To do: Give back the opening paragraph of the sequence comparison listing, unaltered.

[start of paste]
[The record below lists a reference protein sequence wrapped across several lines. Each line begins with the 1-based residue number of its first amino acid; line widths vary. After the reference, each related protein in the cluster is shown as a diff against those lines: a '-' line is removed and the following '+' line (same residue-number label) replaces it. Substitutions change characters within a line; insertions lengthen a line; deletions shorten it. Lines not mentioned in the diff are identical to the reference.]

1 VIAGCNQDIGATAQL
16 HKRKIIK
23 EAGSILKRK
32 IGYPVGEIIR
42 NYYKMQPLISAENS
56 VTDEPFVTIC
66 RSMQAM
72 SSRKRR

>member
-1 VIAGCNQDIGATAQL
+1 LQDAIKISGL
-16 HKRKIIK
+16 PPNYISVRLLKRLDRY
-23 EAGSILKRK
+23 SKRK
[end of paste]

[The record below lists a reference protein sequence wrapped across several lines. Each line begins with the 1-based residue number of its first amino acid; line widths vary. After the reference, each related protein in the cluster is shown as a diff against those lines: a '-' line is removed and the following '+' line (same residue-number label) replaces it. Substitutions change characters within a line; insertions lengthen a line; deletions shorten it. Lines not mentioned in the diff are identical to the reference.]